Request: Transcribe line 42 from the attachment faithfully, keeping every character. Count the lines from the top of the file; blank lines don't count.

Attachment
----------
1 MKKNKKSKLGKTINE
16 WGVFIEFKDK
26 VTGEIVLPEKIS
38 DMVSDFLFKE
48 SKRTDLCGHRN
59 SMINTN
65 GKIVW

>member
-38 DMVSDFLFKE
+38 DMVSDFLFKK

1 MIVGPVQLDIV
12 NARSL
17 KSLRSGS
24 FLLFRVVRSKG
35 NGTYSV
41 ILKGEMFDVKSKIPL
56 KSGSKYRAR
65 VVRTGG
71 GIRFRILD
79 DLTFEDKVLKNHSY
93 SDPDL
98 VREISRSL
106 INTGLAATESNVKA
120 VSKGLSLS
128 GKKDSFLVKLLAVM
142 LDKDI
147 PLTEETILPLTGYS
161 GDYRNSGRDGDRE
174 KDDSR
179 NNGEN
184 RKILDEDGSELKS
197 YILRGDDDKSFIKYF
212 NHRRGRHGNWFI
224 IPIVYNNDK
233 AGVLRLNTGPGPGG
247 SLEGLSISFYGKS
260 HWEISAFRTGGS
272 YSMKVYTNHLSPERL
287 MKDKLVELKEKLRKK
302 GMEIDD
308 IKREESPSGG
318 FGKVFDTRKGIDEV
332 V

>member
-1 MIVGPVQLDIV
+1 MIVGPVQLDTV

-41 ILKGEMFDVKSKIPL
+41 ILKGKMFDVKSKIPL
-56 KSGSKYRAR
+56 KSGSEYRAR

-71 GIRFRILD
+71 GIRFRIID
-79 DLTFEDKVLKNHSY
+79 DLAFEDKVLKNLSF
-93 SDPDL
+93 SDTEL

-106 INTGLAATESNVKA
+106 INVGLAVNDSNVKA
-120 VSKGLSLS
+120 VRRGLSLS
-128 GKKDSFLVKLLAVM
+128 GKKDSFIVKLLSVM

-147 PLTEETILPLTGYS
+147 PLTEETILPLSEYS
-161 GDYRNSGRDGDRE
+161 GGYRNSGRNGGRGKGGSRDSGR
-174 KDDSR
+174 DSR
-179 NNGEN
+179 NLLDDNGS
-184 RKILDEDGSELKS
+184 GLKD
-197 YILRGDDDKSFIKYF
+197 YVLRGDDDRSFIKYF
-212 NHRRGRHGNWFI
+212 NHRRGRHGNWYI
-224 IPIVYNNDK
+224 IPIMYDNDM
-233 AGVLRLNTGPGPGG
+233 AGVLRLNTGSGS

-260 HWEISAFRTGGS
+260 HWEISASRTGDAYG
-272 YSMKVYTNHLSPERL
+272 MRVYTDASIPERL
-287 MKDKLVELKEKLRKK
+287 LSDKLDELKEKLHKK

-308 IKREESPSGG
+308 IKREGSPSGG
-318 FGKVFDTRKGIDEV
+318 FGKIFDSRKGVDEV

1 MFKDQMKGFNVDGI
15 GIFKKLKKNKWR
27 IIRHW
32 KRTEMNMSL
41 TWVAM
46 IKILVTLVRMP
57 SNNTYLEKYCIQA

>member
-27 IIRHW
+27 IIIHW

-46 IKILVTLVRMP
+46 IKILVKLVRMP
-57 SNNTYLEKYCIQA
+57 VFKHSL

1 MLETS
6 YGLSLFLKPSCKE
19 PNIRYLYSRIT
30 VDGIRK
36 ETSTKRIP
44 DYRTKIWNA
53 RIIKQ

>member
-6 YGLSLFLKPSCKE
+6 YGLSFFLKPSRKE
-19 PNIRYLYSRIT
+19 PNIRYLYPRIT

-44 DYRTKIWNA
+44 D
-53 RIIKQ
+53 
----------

318 FGKVFDTRKGIDEV